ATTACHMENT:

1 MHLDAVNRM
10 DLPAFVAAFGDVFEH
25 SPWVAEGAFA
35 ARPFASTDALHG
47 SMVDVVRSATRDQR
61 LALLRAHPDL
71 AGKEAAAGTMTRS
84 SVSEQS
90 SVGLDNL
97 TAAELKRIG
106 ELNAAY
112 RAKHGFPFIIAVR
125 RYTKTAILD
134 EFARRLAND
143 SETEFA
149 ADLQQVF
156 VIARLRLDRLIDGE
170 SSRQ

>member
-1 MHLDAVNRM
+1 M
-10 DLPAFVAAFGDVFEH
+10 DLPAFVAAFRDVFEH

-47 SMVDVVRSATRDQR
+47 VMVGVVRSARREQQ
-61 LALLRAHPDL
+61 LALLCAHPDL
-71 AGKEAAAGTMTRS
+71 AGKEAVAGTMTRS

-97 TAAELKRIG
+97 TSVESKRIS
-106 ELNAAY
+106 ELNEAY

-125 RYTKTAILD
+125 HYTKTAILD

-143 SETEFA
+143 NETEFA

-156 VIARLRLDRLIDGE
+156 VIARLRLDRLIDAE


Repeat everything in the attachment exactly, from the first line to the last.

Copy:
1 MHLDAVNRM
10 DLPAFVAAFGDVFEH
25 SPWVAEGAFA
35 ARPFASTDALHG
47 SMVDVVRSATRDQR
61 LALLRAHPDL
71 AGKEAAAGTMTRS
84 SVSEQS
90 SVGLDNL
97 TAAELKRIG
106 ELNAAY
112 RAKHGFPFIIAVR
125 RYTKTAILD
134 EFARRLAND
143 SETEFA
149 ADLQQVF
156 VIARLRLDRLIDGE
170 SSRQ

>member
-1 MHLDAVNRM
+1 M
-10 DLPAFVAAFGDVFEH
+10 DLPAFVAAFRDVFEH

-47 SMVDVVRSATRDQR
+47 VMVGVVRSARREQQ
-61 LALLRAHPDL
+61 LALLCAHPDL
-71 AGKEAAAGTMTRS
+71 AGKEAVAGTMTRS

-97 TAAELKRIG
+97 TSVESKRIS
-106 ELNAAY
+106 ELNEAY

-125 RYTKTAILD
+125 HYTKTAILD

-143 SETEFA
+143 NETEFA

-156 VIARLRLDRLIDGE
+156 VIARLRLDRLIDAE